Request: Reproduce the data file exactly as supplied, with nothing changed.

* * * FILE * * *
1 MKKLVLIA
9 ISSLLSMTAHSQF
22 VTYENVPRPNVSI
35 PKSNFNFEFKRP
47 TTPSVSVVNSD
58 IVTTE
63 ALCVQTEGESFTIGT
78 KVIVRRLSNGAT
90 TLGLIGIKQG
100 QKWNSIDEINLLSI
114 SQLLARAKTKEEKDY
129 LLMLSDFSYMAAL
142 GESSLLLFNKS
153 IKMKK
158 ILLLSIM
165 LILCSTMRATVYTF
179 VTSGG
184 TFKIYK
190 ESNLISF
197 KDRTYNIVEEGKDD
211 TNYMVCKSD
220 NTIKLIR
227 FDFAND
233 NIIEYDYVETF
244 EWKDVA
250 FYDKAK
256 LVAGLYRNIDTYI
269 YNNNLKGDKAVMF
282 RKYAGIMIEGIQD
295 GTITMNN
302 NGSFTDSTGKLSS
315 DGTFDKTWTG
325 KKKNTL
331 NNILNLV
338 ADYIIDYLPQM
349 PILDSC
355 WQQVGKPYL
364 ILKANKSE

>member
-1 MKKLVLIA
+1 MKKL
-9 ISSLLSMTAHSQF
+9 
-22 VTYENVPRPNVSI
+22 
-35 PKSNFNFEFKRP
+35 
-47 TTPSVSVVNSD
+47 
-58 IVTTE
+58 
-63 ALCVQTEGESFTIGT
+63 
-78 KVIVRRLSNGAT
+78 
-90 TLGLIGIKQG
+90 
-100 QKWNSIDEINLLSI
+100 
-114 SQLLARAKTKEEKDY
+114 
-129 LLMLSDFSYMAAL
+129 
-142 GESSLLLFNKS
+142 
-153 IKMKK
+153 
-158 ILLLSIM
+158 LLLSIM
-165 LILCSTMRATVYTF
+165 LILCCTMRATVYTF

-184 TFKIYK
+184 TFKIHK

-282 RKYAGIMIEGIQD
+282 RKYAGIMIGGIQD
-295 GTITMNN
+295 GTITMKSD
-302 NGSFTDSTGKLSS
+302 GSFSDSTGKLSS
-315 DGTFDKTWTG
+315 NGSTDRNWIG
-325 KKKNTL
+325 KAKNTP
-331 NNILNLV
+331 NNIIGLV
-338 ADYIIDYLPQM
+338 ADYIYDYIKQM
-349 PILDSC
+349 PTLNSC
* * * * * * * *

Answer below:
1 MKKLVLIA
9 ISSLLSMTAHSQF
22 VTYENVPRPNVSI
35 PKSNFNFEFKRP
47 TTPSVSVVNSD
58 IVTTE
63 ALCVQTEGESFTIGT
78 KVIVRRLSNGAT
90 TLGLIGIKQG
100 QKWNSIDEINLLSI
114 SQLLARAKTKEEKDY
129 LLMLSDFSYMAAL
142 GESSLLLFNKS
153 IKMKK
158 ILLLSIM
165 LILCSTMRATVYTF
179 VTSGG
184 TFKIYK
190 ESNLISF
197 KDRTYNIVEEGKDD
211 TNYMVCKSD
220 NTIKLIR
227 FDFAND
233 NIIEYDYVETF
244 EWKDVA
250 FYDKAK
256 LVAGLYRNIDTYI
269 YNNNLKGDKAVMF
282 RKYAGIMIEGIQD
295 GTITMNN
302 NGSFTDSTGKLSS
315 DGTFDKTWTG
325 KKKNTL
331 NNILNLV
338 ADYIIDYLPQM
349 PILDSC
355 WQQVGKPYL
364 ILKANKSE

>member
-1 MKKLVLIA
+1 MKKL
-9 ISSLLSMTAHSQF
+9 
-22 VTYENVPRPNVSI
+22 
-35 PKSNFNFEFKRP
+35 
-47 TTPSVSVVNSD
+47 
-58 IVTTE
+58 
-63 ALCVQTEGESFTIGT
+63 
-78 KVIVRRLSNGAT
+78 
-90 TLGLIGIKQG
+90 
-100 QKWNSIDEINLLSI
+100 
-114 SQLLARAKTKEEKDY
+114 
-129 LLMLSDFSYMAAL
+129 
-142 GESSLLLFNKS
+142 
-153 IKMKK
+153 
-158 ILLLSIM
+158 LLLSIM
-165 LILCSTMRATVYTF
+165 LILCCTMRATVYTF

-184 TFKIYK
+184 TFKIHK

-282 RKYAGIMIEGIQD
+282 RKYAGIMIGGIQD
-295 GTITMNN
+295 GTITMKSD
-302 NGSFTDSTGKLSS
+302 GSFSDSTGKLSS
-315 DGTFDKTWTG
+315 NGSTDRNWIG
-325 KKKNTL
+325 KAKNTP
-331 NNILNLV
+331 NNIIGLV
-338 ADYIIDYLPQM
+338 ADYIYDYIKQM
-349 PILDSC
+349 PTLNSC